Amy and I never wanted to be trendy, though. Certainly we're grateful for the option to become a parent with or without a spouse. But had you said to us back in college, "In twenty years, girls, you'll be buying a nineteen-year-old's sperm off the Internet," I think we might have gotten in a car, Thelma & Louise—style, and driven off a cliff.
I guess you could say I was cheating on my boyfriend back in 2003 when I logged on to the Web and typed in a sperm bank's URL. Or maybe it was more like viewing Internet porn: I wasn't scouring dating sites for actual boyfriends, but I was certainly fantasizing about what was out there. Could I find someone younger, taller, more athletic-looking, and mathematically gifted—but who also wasn't "real," and therefore wouldn't shoot icy stares at me across the dinner table?
These mating sites, as I began calling them, ranged from high-end, FDA-registered cryobanks to, believe it or not, discount sperm providers. (I'll skimp on toilet paper but not on sperm.) After entering some basic criteria into one of the banks' search engines, I had dozens of matches. Did I want an M.B.A. or a Ph.D.? A lacrosse player or a violinist? A Truffaut aficionado or a mentor to underprivileged kids?
Eerily, donor profiles read much like online dating profiles, but with the addition of health histories and SAT scores. Without charge I could click on the short profile (eye color, hair color, height, weight, race, religion, interests, and summary health stats). For $19 (digitally transmitted by PayPal) I could order the long profile (detailed multigenerational health report) and donor essays ("What is the funniest thing ever to happen to you?" "If you could spend a week with any women [sic] in the world, who would it be?"). For an extra $33 I could also hear an audiotape ("What is your idea of a romantic evening?") and see a photo of the donor as a baby.
Sometimes the amount of information felt overwhelming. In the facial-features section alone each body part (eyes, eyebrows, nose, cheekbones, mouth, teeth, chin, ears, hair) was further dissected into several subcategories (the nose was broken down into size, width, length, bridge, nostril flare, and septum; the ears into size, set, angle, lobe size, and attachment). There was also a long list of "favorites": food, car, sport, color, animal, pet, movie, musician, song, play, book, holiday, season, ice-cream flavor, childhood memory, even vacation destination.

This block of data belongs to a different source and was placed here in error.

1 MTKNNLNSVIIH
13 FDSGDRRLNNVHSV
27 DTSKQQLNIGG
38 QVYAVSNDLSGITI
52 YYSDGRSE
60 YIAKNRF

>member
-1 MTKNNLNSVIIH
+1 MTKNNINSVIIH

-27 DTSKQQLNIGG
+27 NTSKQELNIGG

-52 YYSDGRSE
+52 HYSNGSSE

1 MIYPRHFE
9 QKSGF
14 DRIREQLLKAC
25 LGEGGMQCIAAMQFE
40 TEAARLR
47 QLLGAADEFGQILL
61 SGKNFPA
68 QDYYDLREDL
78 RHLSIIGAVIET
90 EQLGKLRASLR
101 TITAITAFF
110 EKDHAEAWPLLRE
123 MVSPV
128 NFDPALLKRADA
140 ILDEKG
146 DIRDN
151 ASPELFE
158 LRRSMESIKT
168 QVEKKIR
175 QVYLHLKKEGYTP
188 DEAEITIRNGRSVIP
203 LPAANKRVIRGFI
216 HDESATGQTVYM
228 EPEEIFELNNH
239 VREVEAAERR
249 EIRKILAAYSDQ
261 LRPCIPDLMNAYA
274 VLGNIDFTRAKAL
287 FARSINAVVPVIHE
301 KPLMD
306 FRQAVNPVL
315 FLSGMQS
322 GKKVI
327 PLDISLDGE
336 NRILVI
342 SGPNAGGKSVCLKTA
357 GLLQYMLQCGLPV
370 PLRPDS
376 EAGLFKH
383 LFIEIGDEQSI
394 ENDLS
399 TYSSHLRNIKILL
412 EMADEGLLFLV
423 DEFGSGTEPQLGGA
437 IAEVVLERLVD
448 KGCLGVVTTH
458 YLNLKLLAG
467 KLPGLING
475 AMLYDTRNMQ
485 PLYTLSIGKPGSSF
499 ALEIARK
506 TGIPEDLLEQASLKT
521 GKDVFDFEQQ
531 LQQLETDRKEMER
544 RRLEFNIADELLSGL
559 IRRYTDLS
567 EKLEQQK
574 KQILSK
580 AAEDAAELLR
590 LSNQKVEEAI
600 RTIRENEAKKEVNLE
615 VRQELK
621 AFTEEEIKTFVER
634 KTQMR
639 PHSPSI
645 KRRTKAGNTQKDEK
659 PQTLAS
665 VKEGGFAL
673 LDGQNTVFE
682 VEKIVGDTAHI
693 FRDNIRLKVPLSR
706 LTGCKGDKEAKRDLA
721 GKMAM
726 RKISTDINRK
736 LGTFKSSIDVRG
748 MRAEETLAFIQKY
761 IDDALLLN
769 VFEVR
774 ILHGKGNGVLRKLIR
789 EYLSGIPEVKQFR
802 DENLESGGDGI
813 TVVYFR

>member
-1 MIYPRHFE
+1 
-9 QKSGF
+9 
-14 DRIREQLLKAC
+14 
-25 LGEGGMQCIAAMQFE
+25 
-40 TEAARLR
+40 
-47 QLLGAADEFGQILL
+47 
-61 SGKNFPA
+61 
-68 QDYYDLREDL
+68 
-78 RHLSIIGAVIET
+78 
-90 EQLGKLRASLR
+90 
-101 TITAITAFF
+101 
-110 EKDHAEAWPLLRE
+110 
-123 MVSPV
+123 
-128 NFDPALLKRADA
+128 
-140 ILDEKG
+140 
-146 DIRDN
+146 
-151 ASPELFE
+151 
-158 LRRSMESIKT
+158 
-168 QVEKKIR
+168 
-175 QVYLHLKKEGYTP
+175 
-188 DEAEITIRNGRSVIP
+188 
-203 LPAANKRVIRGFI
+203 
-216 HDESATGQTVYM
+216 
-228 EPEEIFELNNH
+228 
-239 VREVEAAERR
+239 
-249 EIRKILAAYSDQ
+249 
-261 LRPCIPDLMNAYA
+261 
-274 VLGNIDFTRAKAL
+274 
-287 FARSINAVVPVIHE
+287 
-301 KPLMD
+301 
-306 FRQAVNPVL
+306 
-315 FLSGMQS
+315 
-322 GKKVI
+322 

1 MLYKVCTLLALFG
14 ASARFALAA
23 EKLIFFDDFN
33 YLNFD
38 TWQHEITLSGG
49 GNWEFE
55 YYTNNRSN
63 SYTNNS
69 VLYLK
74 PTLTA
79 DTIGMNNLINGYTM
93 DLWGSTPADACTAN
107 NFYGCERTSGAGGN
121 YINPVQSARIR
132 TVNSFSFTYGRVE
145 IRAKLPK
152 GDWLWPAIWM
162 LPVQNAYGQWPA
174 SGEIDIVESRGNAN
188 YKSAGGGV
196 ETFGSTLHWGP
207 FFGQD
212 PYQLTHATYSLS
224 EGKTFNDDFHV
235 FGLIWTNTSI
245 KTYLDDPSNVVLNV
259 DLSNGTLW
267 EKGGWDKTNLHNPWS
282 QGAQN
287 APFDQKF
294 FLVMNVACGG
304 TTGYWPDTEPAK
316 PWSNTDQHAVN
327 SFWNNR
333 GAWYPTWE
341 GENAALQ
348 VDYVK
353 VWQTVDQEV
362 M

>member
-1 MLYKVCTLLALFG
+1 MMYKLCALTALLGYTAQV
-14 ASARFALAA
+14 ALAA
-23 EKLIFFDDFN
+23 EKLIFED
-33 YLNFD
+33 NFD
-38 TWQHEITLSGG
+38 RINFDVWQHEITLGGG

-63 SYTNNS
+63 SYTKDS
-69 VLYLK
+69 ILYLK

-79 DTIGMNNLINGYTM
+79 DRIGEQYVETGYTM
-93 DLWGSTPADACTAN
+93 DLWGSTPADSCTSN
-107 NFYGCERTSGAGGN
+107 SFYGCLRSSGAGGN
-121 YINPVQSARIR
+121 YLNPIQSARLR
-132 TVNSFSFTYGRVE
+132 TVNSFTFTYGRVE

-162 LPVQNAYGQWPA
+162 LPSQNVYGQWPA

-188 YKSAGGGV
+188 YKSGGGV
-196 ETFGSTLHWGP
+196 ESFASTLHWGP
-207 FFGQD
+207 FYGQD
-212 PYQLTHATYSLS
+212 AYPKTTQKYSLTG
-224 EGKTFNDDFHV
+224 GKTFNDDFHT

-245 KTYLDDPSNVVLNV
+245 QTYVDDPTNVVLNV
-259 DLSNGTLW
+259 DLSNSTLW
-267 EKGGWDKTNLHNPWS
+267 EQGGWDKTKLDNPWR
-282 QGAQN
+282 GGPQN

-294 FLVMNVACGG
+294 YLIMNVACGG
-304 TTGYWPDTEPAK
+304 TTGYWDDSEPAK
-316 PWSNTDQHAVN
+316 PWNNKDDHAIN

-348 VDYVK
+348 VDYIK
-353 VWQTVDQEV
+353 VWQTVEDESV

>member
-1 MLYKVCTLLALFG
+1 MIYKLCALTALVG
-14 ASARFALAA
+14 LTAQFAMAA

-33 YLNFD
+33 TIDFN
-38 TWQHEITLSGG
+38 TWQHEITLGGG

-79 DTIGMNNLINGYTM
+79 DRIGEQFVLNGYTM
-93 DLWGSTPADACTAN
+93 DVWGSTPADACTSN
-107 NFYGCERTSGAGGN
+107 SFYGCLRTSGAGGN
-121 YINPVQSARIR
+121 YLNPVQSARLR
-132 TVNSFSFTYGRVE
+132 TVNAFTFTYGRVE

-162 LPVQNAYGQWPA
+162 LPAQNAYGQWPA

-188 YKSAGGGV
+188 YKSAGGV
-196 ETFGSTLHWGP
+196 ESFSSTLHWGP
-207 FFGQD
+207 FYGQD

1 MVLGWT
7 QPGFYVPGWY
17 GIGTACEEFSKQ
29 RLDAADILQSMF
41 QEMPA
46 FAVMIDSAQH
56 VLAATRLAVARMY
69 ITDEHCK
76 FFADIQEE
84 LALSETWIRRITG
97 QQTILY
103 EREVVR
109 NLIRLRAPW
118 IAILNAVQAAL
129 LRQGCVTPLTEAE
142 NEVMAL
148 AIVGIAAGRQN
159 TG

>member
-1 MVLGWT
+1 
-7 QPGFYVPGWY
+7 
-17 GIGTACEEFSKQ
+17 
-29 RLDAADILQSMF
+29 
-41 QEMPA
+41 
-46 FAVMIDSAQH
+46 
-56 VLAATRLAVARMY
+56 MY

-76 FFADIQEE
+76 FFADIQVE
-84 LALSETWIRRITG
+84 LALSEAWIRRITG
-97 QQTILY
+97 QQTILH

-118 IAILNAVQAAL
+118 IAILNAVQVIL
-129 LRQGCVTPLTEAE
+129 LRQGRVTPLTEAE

Many of the guys sounded like men I'd want to date. Maybe, I thought, the sperm banks should just have a big singles party and cut out the middleman. Then I remembered my boyfriend—I'd met him through an online dating site, where I'd selected him, too, based on a written profile. On some level I must have been attracted to the same Darwinian characteristics.
The thought saddened me. Whatever happened to love? Or was believing in love today akin to believing in Santa Claus, the Easter Bunny, and age-defying cosmetics?
At the same time, it felt liberating to have the pick of the genetic crop. Without the emotional context, finding a donor seemed less like the intimate act of choosing my child's father and more like buying a car. I could select a basic model (tall, good-looking, healthy) and then accessorize with options (musical, adventurous, likes museums). Besides, the more I read, the more I was reminded how young these donors were. Responding to a question about what message he would like to pass on to the recipient of his semen, one donor wrote, "Start a college fund early, so your child doesn't have to sell his sperm for tuition." Another replied to the query about what he hoped to accomplish in twenty years with "To be the top recording producer in the world." Another wrote, "I see myself with a successful practice in a rural setting with two to three kids, married, and enjoying life."
My single friends and I used to be that idealistic too. How the heck did we end up this way?
Sylvia Ann Hewlett may claim to have the answer, but I don't believe we're single because we focused on our careers to the detriment of our love lives. We're Gen X, slackers who rebelled against Baby Boomer careerists. Unlike women a decade or two our seniors, we took it for granted that we could do anything we wanted—which explains why a lot of us became paralyzed by indecision. With so many choices in jobs, relationships, and geography, we didn't know when it was time to pick something permanent.
Even so, my various stints as a film executive, a medical student, and now a writer didn't prevent me from finding a potential mate. Rather, they put me in interesting situations where I'd be likely to find one. I never lacked for boyfriends—I just never found the right one. The way my generation sees it, if you're not forced to compromise, why should you? But sometimes we forget that if you don't choose anything, eventually you're left with nothing. And although having a baby alone might not have been my first choice, by mid-2004 I was starting to realize that it might not be my last.
So I got out the phone book and made an appointment.